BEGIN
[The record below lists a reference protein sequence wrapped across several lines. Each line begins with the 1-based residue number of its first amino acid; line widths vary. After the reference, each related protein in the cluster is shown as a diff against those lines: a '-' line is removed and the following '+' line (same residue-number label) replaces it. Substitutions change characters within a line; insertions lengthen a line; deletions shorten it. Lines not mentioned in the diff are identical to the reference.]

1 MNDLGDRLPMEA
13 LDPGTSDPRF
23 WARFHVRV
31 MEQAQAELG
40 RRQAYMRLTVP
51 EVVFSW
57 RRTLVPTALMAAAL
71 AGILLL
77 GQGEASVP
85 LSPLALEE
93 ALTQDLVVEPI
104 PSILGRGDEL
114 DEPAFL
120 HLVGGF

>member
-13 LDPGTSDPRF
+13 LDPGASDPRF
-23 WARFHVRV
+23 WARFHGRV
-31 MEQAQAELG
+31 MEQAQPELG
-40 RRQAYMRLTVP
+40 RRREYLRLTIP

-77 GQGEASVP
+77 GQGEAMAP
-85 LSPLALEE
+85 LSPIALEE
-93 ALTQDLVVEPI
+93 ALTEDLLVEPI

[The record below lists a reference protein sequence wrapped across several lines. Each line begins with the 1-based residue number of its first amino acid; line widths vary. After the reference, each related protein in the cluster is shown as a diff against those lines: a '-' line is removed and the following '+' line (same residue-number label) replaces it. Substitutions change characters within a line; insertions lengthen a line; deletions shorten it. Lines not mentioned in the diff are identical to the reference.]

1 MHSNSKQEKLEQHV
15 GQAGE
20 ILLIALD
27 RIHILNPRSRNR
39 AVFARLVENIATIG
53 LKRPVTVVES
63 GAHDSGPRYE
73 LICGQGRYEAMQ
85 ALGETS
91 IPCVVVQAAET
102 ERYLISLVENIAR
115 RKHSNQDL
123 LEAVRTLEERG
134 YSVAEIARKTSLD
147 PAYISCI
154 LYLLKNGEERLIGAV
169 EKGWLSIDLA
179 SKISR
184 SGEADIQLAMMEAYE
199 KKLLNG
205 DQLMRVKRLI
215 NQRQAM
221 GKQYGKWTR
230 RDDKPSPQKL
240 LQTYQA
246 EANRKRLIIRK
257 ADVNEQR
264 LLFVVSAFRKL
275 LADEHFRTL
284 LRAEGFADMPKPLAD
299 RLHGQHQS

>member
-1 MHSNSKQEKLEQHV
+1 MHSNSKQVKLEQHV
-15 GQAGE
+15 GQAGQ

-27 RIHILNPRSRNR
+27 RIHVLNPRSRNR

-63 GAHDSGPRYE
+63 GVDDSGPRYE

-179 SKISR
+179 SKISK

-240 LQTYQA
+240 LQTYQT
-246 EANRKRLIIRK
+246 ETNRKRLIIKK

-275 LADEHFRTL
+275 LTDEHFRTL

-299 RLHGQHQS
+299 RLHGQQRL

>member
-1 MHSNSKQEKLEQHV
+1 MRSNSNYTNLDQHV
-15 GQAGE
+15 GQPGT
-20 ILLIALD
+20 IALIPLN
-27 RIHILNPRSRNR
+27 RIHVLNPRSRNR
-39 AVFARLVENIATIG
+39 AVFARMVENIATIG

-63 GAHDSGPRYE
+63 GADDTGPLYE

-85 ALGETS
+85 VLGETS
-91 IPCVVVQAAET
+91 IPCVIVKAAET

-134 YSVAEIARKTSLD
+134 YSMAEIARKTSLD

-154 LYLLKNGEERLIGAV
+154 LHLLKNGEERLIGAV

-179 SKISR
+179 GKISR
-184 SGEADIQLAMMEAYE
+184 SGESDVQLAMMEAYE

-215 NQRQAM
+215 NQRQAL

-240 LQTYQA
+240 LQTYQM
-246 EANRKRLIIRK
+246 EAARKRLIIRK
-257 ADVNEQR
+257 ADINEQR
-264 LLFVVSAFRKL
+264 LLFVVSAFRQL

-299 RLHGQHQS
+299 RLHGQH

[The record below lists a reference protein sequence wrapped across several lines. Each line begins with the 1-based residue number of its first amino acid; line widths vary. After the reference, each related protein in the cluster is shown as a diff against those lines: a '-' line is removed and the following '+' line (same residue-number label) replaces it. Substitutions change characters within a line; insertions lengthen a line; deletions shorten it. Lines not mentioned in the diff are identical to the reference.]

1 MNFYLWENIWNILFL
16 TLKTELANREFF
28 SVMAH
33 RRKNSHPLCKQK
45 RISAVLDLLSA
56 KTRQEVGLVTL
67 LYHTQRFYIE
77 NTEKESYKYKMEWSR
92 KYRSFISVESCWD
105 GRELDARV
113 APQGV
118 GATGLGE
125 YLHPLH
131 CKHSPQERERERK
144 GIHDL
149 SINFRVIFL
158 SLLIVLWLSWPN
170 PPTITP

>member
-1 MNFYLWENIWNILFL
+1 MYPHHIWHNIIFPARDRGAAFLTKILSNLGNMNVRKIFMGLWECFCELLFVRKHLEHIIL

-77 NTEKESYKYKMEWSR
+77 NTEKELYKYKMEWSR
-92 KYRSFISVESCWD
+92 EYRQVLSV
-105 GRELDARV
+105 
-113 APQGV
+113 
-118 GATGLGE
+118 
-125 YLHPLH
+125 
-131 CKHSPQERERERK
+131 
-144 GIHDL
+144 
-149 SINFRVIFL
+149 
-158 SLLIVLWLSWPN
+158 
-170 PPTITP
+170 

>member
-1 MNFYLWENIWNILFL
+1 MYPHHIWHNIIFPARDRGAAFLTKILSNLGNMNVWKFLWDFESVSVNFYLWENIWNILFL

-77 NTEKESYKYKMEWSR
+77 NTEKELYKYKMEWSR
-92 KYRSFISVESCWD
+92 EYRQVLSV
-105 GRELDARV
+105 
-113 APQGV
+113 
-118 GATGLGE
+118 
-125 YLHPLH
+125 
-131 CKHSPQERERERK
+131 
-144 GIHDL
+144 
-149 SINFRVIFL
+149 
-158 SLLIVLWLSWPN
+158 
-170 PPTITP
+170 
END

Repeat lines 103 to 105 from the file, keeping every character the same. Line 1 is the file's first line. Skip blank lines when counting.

-179 SKISR
+179 GKISR
-184 SGEADIQLAMMEAYE